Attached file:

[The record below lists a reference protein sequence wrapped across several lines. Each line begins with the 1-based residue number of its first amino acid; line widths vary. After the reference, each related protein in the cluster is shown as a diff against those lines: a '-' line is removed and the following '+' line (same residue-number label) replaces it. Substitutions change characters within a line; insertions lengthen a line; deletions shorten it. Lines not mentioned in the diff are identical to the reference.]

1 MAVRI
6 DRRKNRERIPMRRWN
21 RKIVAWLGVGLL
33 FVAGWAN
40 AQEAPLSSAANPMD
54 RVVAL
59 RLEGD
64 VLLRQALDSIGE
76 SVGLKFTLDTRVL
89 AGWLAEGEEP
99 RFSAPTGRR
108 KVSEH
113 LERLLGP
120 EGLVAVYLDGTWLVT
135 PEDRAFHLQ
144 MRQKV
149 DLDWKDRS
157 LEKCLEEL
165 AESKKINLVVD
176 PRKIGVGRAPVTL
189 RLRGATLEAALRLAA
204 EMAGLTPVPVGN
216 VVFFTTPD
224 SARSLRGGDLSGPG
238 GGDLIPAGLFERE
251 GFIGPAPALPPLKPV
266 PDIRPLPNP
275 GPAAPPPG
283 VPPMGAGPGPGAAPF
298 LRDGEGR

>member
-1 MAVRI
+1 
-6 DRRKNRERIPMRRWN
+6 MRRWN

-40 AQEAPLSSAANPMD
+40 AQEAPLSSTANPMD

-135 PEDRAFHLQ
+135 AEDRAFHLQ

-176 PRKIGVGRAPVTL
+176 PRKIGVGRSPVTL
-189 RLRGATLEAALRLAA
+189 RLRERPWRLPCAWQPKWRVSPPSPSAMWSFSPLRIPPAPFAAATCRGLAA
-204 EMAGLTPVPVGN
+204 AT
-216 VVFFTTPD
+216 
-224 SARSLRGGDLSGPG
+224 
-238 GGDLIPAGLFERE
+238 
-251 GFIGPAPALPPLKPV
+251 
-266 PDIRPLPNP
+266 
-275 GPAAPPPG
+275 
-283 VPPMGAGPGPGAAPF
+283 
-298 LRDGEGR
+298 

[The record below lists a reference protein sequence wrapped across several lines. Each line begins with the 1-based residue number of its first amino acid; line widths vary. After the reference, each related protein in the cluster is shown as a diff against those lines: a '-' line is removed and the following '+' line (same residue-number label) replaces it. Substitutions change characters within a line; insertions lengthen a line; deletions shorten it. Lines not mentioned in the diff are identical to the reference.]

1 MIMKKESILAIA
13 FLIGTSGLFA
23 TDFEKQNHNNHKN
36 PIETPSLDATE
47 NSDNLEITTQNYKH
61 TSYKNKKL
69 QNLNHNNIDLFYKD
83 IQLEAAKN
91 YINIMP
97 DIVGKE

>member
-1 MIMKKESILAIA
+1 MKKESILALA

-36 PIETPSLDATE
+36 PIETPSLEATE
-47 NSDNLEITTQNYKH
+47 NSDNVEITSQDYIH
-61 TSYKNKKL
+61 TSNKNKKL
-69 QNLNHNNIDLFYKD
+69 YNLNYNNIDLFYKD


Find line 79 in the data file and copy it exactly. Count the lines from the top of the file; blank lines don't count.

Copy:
-47 NSDNLEITTQNYKH